A very enriching encounter for me, indeed!

I bought quite a few Dokras - a bell, jewellery, tribal figures, the famous 'Bankura Horses' and other show pieces. I was doubly pleased to get the famous 'Bankura Horses' in Dokra. They are now the symbol of Indian handicrafts and famous in their own right and they came to me in their dokra form. Three Cheers!

Other items on display: Clay, terracota and ceramic figures, colourful masks, bamboo and cane artefacts from the north-east, sea-shell artefacts, filigree work, wood carvings, brass items, glass and wrought iron figurines, wood and cane furniture, paper and papier mache articles, fibre glass figures. Colourful stone, wood, sea-shell and terracota jewellery, jewellery made from jute as well as the popular lacquer/lac, fibre glass and wooden jewellery from Rajasthan. I bought a clay vase, with tiny ceramic tiles on it; sea-shell artefacts, one depicting a fish jumping up from the sea and about to dive back in. A few wooden articles from Rajasthan, a wrought iron figure of a villager and some terracota items, like, Goddess Durga's face, the Sun God, Lord Ganesha on a peepal leaf and a wind chime. Apart from these, I also bought some colorful masks and bamboo and cane artefacts from the north eastern states of India. I now have a flower vase, two pen stands, a flute, two fruit trays and other show pieces, in their cane and bamboo avatar. A cane side table, a wooden side table with an antique look and a fibre glass figure of a Rajasthani type turbaned man with a luxuriant moustache and beard, beating on a drum became a part of my collection. I have named this turbaned drum beating figure, 'Hukum Singh'. My nephew, all of three years and finding this name quite a tongue twister calls him 'Dummu Tata'. 'Dummu' is this three year old's version of 'drum' and 'tata' is the common kannada word for 'grandfather'. Cute, isn't it?!

Reminds me of yet another quote of the great Tagore, "Don't limit a child to your own learning, for he was born in another time".

Amazing Leather crafts as well. Leather embroidered footwear, Kolhapuri Chappals/Sandals of Maharashtra, Leather Mojari/Footwear of Rajasthan, bags, purse, diary, folders, et al. Shanti Niketan leathercrafts was yet another attraction. 'Shanti Niketan', an 'Abode of Peace' was founded by Maharishi Debendra Nath Tagore, father of the Nobel Laureate, Kabiguru Rabindranath Tagore. Shanti Niketan is responsible for reviving many a craft forms and is the pioneer in making modern leather items which has a unique style of its own. Though most Shanti Niketan leather products include footwear and ladies hand bags, other items like ornaments, diary, folders, are also available in contemporary designs and colors. The style of the shanti niketan footwear is like the open sandals, but their modern footwear is beautifully colored with sophisticated designs. The designs made on products of Shanti Niketan leather have geometrical patterns or in batik. At times the designs are motivated from alpanas and embroideries.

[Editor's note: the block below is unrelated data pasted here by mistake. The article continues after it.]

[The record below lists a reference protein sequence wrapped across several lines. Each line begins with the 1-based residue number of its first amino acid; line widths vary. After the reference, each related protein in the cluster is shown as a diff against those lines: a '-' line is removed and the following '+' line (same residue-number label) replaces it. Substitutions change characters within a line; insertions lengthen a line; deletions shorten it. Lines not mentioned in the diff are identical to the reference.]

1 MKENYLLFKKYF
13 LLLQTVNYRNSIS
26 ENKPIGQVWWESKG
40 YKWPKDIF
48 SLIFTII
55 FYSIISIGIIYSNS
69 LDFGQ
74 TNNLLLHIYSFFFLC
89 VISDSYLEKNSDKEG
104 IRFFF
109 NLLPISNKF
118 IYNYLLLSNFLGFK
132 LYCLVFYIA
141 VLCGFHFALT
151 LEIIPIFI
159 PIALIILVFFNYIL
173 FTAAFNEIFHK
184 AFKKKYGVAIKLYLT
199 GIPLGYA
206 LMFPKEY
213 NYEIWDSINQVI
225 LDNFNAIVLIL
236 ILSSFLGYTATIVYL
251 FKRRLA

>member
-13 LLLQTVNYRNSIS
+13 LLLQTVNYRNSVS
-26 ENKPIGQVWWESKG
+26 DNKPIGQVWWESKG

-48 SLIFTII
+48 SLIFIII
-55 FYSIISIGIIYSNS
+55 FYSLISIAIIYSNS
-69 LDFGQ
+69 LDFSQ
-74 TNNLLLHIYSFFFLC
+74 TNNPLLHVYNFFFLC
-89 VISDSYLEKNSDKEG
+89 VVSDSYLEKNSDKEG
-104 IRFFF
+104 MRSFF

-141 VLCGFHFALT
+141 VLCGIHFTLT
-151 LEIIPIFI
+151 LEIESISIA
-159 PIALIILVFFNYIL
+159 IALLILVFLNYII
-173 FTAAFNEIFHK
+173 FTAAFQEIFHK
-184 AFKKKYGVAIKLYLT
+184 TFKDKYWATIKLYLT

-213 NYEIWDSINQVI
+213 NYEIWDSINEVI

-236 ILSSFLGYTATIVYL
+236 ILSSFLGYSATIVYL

Handloom: Different types of garments and other handloom products were on display. Pashmina shawls, Cashmere shawls, the red and black Naga shawls (each denoting the design of a specific tribe), colourful shoulder bags, dress materials (with 'bandhni' print among others), kurtas, colourful bedsheets with 'block print' on them, sarees of all types; silk sarees, printed sarees, zari sarees, batik sarees, bhandhej sarees, shanti niketan sarees and more.

I am not a 'connoisseur' of any kind of sarees. Hence, bought some bedspreads and a couple of colourful, hand woven, cloth jackets from the north east stalls.

Copper Coated Wind Chimes: The stall selling them had them in various shapes and sizes, e.g., the sun, in the shape of the sanskrit version of the word 'Aum', etc. Each wind bell had an antique finish. There were bamboo wind chimes too. I preferred the former and bought four of them. Simple and tasteful, these wind chimes add a lovely background sound/music to (where else?) my garden. My Terrace garden! Now, with just the slightest breeze, each of our wind chimes sing a beautiful song to us! One of them has taken pride of place right outside our main door.

Tribal artefacts from Uttaranchal: I was also intrigued by the stall selling tribal artefacts from Uttaranchal. Musical instruments used by various tribal groups in Uttaranchal were on display, apart from the wood and bamboo crafts. Bamboo wind chimes, wooden axe with patterns and drawings on them, wood and bamboo carvings, metalware, etc., were on display. The musical instruments are very unique: tambura, bansuri (flute), thali, drum, dhol, hurka, to name a few. The tribes here believe that these instruments increase their crop produce besides helping them in keeping wild beasts at bay.

There were other 'unique' crafts on display here, made out of the 'outer skin' of vegetables, like pumpkin and gourd. The outer skin of these vegetables are dried and treated to prevent decay. Thereafter, it is treated with fire or burnt. Finally, on this 'vegetable canvas' the artists draws or sculpts beautiful sceneries, depicting village life, scenes from everyday tribal life, tribal festivals and social events, etc. I bought one of these and have hung it up outside our window.
There was another bamboo item resembling a rectangular cylinder, a little over a foot long. Both ends of this 'instrument' were sealed. On being tilted to either side, one could hear a sound. The sound of rain! The gentle pitter patter of the rain drops! The light tapping sound of rain drops on a window, on dry ground, on tiles or on sheets. Fascinating!

I try not to miss these exhibitions. Handicrafts and tribal artefacts fascinate me. These exhibitions are like a one-stop shop to experience the rich cultural heritage of this land. By interacting with the craftsmen and artisans, one can learn so much, no book reading, visits to the library or classroom lecture could ever teach.